With the GitHub integration, you can easily create GitHub issues directly from a conversation without leaving Groove. When the issue is updated in GitHub, you will get notified in Groove and you can even have the conversation re-opened!

To add the integration head to Settings → Integrations, and select GitHub.

Next you will be prompted to log in to your GitHub account and authorize the Groove integration.

Once you're connected, you can add a conversation to a GitHub issue by clicking one of the integration buttons in your sidebar. You have the option to create a new issue, or you can add to an existing issue:

For existing issues, simply locate the issue you would like to attach your conversation to by searching in the relevant repository.

For new issues you can set the following attributes:

  • Title
  • Organization
  • Repository
  • Assignees (optional)
  • Labels (optional)
  • Description (optional)


After the conversation has been added to GitHub, a link appears underneath the message so that you can quickly access the associated issue. From this point on you will see the issue's full status right in your sidebar and all updates on the issue in GitHub as actions in the conversation. You can even have one or more of these actions re-open your conversation!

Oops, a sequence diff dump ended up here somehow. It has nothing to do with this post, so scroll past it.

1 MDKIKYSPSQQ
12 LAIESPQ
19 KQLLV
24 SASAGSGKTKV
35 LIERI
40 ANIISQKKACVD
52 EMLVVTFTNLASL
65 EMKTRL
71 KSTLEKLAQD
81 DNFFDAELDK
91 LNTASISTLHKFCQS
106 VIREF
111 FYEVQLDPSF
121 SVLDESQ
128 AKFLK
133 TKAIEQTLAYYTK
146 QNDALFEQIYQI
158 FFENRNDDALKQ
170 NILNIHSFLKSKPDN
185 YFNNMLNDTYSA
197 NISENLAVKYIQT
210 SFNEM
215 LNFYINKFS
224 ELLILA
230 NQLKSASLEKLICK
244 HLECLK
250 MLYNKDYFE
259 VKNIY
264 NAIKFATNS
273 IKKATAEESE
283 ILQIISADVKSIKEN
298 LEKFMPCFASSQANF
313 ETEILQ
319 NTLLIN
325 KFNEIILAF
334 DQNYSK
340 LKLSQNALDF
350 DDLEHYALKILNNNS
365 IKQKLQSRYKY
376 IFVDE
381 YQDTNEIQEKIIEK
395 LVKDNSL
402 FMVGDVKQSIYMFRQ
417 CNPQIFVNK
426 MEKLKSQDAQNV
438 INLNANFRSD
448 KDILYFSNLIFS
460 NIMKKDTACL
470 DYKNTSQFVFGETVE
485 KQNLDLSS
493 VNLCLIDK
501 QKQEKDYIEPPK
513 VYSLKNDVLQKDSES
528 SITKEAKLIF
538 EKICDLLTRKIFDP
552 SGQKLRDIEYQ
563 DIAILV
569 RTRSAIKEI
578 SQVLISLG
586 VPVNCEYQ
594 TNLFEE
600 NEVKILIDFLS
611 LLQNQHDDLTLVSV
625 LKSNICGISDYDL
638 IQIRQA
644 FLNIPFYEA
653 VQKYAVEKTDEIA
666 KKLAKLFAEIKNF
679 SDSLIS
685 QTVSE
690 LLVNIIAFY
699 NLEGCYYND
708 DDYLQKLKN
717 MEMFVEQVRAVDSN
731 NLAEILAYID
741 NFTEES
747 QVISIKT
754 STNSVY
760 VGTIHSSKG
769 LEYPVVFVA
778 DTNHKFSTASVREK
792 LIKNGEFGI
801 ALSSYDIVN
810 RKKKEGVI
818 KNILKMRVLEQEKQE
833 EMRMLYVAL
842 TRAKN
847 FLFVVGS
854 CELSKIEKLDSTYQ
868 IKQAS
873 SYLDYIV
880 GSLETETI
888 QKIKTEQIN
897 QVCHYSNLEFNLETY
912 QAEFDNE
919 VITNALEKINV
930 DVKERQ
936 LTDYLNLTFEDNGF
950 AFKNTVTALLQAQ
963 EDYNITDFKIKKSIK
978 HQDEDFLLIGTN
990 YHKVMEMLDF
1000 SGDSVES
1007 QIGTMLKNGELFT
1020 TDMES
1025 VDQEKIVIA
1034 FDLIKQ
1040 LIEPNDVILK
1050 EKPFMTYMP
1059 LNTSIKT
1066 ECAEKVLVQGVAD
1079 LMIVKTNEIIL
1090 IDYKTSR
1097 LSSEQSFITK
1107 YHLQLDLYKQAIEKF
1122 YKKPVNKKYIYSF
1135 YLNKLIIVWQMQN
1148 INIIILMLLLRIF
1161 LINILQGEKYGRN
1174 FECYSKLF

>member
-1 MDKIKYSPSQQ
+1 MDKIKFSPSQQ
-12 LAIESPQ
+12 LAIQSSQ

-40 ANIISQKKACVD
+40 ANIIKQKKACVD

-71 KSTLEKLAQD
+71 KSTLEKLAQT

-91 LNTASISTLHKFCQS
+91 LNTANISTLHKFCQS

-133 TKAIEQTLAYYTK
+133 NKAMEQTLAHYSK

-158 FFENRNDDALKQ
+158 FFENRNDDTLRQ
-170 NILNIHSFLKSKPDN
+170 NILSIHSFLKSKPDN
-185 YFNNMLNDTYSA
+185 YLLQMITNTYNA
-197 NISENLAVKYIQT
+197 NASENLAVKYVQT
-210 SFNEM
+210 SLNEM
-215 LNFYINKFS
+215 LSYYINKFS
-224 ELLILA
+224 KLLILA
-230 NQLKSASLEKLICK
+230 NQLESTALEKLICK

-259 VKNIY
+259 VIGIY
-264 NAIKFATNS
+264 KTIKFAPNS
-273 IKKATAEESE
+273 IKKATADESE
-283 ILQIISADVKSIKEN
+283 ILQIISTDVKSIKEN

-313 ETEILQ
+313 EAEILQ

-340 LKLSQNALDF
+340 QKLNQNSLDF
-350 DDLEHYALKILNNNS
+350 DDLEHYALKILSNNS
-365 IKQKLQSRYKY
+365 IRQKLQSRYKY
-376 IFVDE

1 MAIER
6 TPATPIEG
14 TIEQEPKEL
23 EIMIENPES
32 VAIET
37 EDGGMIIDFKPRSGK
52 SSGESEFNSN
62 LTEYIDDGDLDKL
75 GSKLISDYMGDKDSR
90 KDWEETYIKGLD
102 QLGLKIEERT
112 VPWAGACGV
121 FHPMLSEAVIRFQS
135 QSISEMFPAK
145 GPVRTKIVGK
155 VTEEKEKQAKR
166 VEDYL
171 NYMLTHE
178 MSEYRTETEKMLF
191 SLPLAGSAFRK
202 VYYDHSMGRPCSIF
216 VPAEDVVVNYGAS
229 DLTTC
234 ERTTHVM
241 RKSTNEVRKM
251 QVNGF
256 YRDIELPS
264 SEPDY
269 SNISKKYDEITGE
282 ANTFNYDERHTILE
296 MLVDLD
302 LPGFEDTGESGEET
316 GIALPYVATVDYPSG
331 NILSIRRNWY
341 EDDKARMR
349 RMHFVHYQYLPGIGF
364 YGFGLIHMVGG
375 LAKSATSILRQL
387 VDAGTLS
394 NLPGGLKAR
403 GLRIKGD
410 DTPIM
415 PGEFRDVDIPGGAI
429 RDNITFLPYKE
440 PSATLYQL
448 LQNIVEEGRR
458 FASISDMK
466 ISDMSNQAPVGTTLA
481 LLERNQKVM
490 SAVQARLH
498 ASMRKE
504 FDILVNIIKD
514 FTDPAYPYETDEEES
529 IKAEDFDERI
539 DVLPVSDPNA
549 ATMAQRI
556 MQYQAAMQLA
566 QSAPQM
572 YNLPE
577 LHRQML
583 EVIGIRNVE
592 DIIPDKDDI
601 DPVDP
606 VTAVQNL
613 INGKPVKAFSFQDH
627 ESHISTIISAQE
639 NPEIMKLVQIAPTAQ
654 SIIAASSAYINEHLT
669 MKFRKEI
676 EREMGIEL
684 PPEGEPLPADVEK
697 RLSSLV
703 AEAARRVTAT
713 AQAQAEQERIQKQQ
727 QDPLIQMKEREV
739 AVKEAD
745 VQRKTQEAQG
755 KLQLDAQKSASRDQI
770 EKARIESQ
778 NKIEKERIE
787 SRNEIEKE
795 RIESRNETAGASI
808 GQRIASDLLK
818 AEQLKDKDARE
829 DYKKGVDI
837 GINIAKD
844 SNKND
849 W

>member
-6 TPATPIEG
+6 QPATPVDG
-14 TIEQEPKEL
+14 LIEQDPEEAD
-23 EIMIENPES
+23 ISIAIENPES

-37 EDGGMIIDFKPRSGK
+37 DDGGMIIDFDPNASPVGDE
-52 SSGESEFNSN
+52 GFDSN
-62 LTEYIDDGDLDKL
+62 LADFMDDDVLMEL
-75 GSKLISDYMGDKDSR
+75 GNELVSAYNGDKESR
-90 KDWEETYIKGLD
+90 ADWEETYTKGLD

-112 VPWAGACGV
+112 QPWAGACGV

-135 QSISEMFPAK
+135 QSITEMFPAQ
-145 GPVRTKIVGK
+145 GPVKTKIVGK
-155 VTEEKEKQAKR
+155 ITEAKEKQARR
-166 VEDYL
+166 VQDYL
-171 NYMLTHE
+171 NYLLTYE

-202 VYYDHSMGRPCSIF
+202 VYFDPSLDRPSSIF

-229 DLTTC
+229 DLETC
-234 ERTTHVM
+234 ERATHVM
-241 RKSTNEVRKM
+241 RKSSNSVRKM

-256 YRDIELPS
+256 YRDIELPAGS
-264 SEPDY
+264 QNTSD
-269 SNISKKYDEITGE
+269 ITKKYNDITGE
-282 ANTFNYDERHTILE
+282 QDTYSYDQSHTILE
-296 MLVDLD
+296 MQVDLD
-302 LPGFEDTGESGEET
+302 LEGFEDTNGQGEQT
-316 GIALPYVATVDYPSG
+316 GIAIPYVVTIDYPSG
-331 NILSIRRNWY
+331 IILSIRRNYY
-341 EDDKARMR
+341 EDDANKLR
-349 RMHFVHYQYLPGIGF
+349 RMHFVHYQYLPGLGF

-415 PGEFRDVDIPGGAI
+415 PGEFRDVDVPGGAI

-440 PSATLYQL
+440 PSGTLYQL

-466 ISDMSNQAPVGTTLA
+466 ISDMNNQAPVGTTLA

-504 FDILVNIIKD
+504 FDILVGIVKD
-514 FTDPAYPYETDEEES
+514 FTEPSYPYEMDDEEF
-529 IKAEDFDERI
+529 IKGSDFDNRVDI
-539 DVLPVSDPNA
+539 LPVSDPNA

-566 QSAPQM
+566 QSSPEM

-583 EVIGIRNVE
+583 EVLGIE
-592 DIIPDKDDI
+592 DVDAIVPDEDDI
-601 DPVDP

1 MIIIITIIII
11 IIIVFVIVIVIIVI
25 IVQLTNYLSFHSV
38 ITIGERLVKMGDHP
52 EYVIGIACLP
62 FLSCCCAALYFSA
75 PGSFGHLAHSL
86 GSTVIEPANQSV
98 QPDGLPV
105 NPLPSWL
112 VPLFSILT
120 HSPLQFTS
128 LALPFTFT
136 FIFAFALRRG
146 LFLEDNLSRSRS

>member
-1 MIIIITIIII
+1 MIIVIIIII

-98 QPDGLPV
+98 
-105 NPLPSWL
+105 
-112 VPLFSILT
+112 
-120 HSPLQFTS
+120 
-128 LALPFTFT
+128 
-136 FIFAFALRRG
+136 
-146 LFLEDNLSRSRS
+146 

Note: Settings for the GitHub integration are on an account-level, meaning that changes you make to which actions to show or which actions should re-open conversations, will be set for all users in your organization. Actions are also saved globally, so all actions created through this integration will be visible to all agents in this account.

Existing Users

If you had the GitHub integration installed before October 31st, 2019, you'll need to re-authorize. To do so, simply go to Settings → Integrations and re-install the integration.

In the meantime your currently linked issues will remain linked, but to continue to see them within the Inbox, and to link new issues and enable the actions or re-opens you will need to re-install. This will now also require fewer permissions than before.